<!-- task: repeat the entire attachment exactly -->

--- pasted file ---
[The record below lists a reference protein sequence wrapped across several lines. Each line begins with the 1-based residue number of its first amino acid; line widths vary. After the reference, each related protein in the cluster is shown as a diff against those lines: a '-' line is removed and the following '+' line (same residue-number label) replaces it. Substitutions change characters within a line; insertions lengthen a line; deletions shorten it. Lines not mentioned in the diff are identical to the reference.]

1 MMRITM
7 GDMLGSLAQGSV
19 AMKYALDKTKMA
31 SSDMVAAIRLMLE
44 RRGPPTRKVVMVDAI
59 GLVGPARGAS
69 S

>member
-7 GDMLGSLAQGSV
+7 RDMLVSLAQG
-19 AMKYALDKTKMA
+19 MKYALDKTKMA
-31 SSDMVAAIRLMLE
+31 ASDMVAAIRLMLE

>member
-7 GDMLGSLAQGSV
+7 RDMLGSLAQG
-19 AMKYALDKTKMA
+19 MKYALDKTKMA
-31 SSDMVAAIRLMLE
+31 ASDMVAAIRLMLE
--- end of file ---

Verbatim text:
[The record below lists a reference protein sequence wrapped across several lines. Each line begins with the 1-based residue number of its first amino acid; line widths vary. After the reference, each related protein in the cluster is shown as a diff against those lines: a '-' line is removed and the following '+' line (same residue-number label) replaces it. Substitutions change characters within a line; insertions lengthen a line; deletions shorten it. Lines not mentioned in the diff are identical to the reference.]

1 MMRITM
7 GDMLGSLAQGSV
19 AMKYALDKTKMA
31 SSDMVAAIRLMLE
44 RRGPPTRKVVMVDAI
59 GLVGPARGAS
69 S

>member
-7 GDMLGSLAQGSV
+7 RDMLVSLAQG
-19 AMKYALDKTKMA
+19 MKYALDKTKMA
-31 SSDMVAAIRLMLE
+31 ASDMVAAIRLMLE

>member
-7 GDMLGSLAQGSV
+7 RDMLGSLAQG
-19 AMKYALDKTKMA
+19 MKYALDKTKMA
-31 SSDMVAAIRLMLE
+31 ASDMVAAIRLMLE